According to the SPD, a claimant is " disabled" or has a " disability" when " due to sickness (including a mental or nervous condition), pregnancy or accidental injury, you are receiving appropriate care and treatment from a doctor on a continuing basis . . . and you are unable to earn more than 80 percent of your predisability covered pay or indexed covered pay at your own occupation for any employer in your local economy." (AR 361). After two years, the continuation of LTD benefits depends on the claimant being able to earn more than 60 percent of prior income in " any gainful occupation." Id. The Benefits Book sets forth procedures for submission of claims, determinations approving or denying claims, review of claims that have been denied, and information regarding the participant's rights under ERISA. (AR 371-373). A claimant must submit proof in support of her claim. (AR 371).

C. Oldoerp's Condition and Treatment

Oldoerp stopped working in August 2007, reporting a host of symptoms including pain, fatigue, and depression. Throughout the following ten months she sought treatment from a variety of medical professionals. As time passed, the attending professionals developed various theories explaining Oldoerp's symptoms. They were also asked, at various points, to provide information to MetLife in response to inquiries about Oldoerp's condition.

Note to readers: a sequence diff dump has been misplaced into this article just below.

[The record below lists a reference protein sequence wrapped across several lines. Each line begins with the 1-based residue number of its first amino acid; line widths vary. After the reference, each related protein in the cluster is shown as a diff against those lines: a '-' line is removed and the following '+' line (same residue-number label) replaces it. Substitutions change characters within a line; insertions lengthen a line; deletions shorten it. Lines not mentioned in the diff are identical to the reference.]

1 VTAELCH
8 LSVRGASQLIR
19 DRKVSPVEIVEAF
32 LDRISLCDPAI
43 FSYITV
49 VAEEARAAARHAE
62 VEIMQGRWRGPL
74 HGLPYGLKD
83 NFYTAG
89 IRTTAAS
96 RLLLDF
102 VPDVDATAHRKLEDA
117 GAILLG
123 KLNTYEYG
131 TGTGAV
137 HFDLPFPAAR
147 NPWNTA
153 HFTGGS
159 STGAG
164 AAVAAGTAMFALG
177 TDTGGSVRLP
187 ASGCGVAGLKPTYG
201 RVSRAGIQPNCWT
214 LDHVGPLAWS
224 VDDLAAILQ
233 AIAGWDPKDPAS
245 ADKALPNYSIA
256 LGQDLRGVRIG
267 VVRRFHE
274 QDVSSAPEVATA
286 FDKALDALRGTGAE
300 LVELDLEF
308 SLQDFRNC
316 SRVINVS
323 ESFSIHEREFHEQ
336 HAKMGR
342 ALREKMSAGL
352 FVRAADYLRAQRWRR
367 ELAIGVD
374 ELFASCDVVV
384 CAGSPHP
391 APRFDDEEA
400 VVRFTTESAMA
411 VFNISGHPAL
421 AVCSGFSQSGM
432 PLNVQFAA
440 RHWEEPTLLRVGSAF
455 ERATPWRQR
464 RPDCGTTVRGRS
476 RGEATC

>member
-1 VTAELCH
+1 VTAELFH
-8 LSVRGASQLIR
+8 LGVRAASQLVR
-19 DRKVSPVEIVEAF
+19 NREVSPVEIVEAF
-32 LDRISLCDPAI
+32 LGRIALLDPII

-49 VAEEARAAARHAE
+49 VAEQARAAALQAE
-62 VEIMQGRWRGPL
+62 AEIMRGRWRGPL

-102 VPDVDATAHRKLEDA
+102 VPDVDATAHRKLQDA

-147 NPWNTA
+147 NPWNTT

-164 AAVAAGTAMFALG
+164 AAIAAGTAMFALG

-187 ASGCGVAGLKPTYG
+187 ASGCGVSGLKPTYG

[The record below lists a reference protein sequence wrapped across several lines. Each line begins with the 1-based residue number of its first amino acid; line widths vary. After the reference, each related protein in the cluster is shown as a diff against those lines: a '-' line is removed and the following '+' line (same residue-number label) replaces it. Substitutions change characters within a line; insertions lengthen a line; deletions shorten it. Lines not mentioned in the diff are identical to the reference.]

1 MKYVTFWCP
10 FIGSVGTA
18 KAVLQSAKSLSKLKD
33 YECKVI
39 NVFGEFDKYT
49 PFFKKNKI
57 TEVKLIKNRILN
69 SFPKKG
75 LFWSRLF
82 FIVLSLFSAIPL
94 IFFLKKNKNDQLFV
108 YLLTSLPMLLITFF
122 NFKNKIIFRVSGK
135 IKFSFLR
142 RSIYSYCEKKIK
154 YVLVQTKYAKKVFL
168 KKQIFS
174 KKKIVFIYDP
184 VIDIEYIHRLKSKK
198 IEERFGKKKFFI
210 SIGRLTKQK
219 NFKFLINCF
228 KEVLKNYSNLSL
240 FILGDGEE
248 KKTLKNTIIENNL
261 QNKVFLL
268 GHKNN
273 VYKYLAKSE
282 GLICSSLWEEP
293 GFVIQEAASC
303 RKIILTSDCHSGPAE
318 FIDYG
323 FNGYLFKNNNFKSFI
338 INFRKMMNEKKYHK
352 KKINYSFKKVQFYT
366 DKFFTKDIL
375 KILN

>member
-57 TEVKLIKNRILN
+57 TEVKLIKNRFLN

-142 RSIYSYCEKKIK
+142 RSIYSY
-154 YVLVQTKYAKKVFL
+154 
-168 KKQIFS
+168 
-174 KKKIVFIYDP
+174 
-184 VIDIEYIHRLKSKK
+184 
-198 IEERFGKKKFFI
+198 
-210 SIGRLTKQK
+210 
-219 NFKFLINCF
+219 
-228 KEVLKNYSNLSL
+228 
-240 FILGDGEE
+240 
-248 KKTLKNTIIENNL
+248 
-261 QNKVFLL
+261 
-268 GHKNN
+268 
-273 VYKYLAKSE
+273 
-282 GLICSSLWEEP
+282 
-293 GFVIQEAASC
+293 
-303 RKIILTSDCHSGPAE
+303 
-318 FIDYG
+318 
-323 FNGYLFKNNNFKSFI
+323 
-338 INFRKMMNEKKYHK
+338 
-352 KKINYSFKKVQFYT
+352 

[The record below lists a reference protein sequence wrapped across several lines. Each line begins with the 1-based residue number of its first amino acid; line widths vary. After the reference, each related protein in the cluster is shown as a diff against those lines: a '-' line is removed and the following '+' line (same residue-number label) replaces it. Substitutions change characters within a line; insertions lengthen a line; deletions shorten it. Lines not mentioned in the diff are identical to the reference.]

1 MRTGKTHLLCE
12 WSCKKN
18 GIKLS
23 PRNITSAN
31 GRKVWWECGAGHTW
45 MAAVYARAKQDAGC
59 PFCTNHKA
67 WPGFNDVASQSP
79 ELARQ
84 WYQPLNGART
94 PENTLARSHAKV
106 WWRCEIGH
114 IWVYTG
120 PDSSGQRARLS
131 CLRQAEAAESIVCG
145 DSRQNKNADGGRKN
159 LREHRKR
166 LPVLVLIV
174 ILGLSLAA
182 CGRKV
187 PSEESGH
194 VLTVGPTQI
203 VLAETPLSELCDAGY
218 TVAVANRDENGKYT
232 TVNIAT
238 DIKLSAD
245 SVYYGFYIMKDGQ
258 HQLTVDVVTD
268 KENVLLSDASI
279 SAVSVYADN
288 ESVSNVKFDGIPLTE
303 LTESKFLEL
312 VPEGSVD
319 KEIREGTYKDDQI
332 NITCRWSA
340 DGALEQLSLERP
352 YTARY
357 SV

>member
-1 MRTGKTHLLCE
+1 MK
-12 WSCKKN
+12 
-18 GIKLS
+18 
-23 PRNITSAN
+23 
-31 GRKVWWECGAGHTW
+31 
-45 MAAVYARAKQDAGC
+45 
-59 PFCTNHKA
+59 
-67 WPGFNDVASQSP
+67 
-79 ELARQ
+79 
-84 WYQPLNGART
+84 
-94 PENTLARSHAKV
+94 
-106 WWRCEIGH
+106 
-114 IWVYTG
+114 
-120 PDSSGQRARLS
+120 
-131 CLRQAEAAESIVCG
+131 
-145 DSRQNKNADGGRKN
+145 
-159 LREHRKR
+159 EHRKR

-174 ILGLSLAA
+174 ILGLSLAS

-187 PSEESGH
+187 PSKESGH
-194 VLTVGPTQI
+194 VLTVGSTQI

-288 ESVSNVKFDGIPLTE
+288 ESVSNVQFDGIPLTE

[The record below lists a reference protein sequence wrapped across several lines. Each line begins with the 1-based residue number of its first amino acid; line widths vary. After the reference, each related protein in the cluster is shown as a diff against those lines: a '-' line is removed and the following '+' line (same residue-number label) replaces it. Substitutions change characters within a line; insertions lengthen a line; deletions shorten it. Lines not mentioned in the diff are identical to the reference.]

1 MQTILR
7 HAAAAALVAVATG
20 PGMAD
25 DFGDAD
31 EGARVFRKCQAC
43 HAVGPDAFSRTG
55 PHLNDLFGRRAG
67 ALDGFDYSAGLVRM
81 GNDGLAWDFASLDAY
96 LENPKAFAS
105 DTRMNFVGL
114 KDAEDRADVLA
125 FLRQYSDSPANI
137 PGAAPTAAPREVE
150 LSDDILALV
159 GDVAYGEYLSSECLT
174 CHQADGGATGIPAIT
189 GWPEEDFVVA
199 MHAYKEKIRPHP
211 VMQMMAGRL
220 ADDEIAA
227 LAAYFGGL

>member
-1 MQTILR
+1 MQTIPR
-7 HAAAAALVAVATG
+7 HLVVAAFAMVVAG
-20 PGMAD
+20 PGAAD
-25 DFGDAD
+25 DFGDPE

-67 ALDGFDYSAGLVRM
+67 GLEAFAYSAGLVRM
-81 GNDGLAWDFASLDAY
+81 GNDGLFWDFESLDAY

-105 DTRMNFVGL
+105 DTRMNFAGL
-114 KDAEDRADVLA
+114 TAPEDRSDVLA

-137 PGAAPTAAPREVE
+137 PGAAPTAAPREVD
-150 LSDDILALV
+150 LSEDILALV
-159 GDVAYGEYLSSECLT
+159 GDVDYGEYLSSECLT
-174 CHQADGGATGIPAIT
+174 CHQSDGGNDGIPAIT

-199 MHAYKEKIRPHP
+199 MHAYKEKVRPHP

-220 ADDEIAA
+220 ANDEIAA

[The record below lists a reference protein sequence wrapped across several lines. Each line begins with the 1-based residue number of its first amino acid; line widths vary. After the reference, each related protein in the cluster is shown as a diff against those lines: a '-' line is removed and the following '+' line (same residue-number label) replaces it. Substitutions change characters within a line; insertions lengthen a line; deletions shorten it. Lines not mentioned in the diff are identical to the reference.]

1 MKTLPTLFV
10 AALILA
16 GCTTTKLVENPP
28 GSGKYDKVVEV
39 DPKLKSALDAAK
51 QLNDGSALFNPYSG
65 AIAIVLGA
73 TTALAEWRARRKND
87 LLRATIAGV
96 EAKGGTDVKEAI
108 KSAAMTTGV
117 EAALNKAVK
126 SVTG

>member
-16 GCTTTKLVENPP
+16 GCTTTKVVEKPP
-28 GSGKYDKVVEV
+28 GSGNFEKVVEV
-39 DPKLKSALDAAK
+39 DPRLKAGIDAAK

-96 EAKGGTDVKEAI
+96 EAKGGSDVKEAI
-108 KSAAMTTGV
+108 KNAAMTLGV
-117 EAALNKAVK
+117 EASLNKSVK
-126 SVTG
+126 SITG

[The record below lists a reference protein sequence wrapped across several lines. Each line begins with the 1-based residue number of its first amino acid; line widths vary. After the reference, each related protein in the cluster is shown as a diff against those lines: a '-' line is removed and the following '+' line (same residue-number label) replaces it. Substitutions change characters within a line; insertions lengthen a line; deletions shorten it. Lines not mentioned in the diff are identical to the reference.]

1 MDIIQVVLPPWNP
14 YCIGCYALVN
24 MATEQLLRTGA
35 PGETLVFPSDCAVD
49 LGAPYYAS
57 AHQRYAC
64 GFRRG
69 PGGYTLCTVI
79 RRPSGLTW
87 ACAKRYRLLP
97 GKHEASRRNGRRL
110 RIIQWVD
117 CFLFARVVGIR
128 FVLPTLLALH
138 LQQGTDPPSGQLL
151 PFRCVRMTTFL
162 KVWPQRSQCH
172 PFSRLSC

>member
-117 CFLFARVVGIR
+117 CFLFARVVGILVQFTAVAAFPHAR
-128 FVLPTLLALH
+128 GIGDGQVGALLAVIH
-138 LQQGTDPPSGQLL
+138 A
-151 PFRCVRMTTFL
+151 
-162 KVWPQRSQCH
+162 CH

i. Mayo Clinic

Oldoerp was examined by several doctors at the Mayo Clinic in August 2007. On August 13, 2007, Dr. Timothy Daley reported that Oldoerp had " subacute onset of fatigue, sore throat, and malaise, with a severely disabling form of fatigue over the last week." (SSA 85). Her lymph nodes were observed as being swollen and tender. See id. (" There is marked posterior occipital lymphadenopathy with multiple swollen and tender nodes." ). Two days later, Mayo Emergency Room Doctor Roland Petri observed that Oldoerp's symptoms persisted. He concluded that " the patient likely has an underlying viral etiology causing her symptoms." (SSA 83). On August 17, Oldoerp met with Dr. Cynthia Stonnington, a Mayo psychiatrist. Stonnington noted that Oldoerp filled out a Beck II Depression Inventory and scored

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a 45, which is " indicative of quite severe depression." (SSA 81). She concluded that Oldoerp was experiencing " Major depression, single episode." (SSA 82). Stonnington prescribed psychiatric medications and concluded that " it would be counterproductive for Ms. Oldoerp to be going to work, given the level of her depression and fatigue." Id. On August 20, Oldoerp was examined by Doctor Sophie Bersoux. Bersoux provided Oldoerp with a note recommending that she stay home from work until August 31, 2007 while acclimating to her new medication regimen. (SSA 80).

ii. Michelle Onacki